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Fathers of Conscience

Fathers of Conscience: Mixed-Race Inheritance in the Antebellum South

Copyright Date: 2009
Pages: 216
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  • Book Info
    Fathers of Conscience
    Book Description:

    Fathers of Conscience examines high-court decisions in the antebellum South that involved wills in which white male planters bequeathed property, freedom, or both to women of color and their mixed-race children. These men, whose wills were contested by their white relatives, had used trusts and estates law to give their slave partners and children official recognition and thus circumvent the law of slavery. The will contests that followed determined whether that elevated status would be approved or denied by courts of law. Bernie D. Jones argues that these will contests indicated a struggle within the elite over race, gender, and class issues--over questions of social mores and who was truly family. Judges thus acted as umpires after a man's death, deciding whether to permit his attempts to provide for his slave partner and family. Her analysis of these differing judicial opinions on inheritance rights for slave partners makes an important contribution to the literature on the law of slavery in the United States.

    eISBN: 978-0-8203-4230-6
    Subjects: Law, History

Table of Contents

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  1. Front Matter
    (pp. i-viii)
  2. Table of Contents
    (pp. ix-x)
    (pp. xi-xvi)
  4. INTRODUCTION. Inheritance Rights in the Antebellum South
    (pp. 1-20)

    This book considers how whites of the antebellum South negotiated inheritance rights when slave beneficiaries were related by blood to their late owners. Were slave owners who partnered with enslaved black women and who fathered mixed-race children able to manumit in their wills and grant property to the women and children? How did the men’s white relatives react to such bequests? When judges hearing cases of contested wills responded in the appellate courts, what type of language did they use in describing the men? How did that use of language determine whether the wills would stand? What was the influence...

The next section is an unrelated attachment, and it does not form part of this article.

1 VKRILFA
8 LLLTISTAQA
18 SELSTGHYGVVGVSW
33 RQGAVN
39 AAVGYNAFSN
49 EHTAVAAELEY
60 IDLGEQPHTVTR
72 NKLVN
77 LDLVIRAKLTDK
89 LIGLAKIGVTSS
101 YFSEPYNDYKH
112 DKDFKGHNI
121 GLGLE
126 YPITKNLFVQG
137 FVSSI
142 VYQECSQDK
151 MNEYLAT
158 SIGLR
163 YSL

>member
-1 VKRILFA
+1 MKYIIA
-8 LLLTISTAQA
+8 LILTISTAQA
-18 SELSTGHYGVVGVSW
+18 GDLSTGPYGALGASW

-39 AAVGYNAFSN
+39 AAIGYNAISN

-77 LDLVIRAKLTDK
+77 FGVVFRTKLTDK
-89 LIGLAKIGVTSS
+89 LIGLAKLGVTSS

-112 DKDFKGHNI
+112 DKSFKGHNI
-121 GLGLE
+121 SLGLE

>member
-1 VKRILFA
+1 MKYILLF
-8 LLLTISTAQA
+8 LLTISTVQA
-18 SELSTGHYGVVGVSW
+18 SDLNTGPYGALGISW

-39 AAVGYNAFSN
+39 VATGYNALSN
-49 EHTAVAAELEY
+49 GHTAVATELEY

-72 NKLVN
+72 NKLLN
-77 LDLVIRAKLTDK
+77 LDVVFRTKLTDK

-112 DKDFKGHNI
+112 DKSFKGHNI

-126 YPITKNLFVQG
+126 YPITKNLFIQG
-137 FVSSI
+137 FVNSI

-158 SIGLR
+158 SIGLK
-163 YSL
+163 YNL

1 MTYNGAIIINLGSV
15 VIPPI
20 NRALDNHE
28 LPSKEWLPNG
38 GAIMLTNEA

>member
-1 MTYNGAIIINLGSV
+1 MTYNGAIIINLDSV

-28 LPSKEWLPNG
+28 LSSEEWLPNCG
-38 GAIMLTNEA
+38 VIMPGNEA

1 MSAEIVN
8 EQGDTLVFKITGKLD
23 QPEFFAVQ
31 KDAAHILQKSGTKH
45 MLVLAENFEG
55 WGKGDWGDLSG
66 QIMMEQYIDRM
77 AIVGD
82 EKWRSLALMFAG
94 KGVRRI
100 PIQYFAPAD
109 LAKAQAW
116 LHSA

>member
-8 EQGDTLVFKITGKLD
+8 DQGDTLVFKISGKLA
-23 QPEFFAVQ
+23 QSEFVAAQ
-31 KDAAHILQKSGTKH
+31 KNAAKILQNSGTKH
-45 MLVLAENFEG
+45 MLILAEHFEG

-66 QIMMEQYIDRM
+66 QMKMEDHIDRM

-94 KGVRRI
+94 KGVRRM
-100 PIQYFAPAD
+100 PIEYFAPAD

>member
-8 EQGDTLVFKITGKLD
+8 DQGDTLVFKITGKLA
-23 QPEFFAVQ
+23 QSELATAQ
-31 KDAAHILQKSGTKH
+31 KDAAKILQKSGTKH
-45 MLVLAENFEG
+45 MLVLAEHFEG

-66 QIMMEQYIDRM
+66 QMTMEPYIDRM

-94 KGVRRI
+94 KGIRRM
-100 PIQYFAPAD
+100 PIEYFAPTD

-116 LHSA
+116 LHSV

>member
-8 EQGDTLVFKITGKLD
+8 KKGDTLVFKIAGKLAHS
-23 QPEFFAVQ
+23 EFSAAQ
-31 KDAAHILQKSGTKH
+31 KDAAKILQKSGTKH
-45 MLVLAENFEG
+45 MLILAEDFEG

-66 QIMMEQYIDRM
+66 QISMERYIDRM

5. CHAPTER ONE Righteous Fathers, Vulnerable Old Men, and Degraded Creatures
    (pp. 21-42)

    Robert weisberg has suggested that “narrative is a form of legal practice; legal practice and judging are partly ethical tasks.”¹ Judges use their “skill in devising rhetoric to capture appropriate moral outcomes or to craft fair legal results … observing or crafting narrative patterns as a matter of situation-sense in conventional social settings where conventional moral issues may appear.”² When state high court judges in the antebellum South used narrative to develop an image of the men whose last wills were contested, they built upon perceptions of ethics and morality in a slave regime. But these narratives did not question...

  6. CHAPTER TWO Slavery, Freedom, and the Rule of Law
    (pp. 43-67)

    Considering that legal thinkers of the antebellum South viewed slavery as fulfilling natural law and upholding the proper order of society, it is only logical that various judges hearing cases focused solely upon the formal laws of slavery.¹ They desired strict adherence to the law as established by local legislation and case law, in pursuit of the ultimate social policy goal: preventing an increase in the free black population. These judges were deeply suspicious of wills that appeared to manumit slaves within southern states and grant them privileges: property and status as free people. They denied manumission as a result....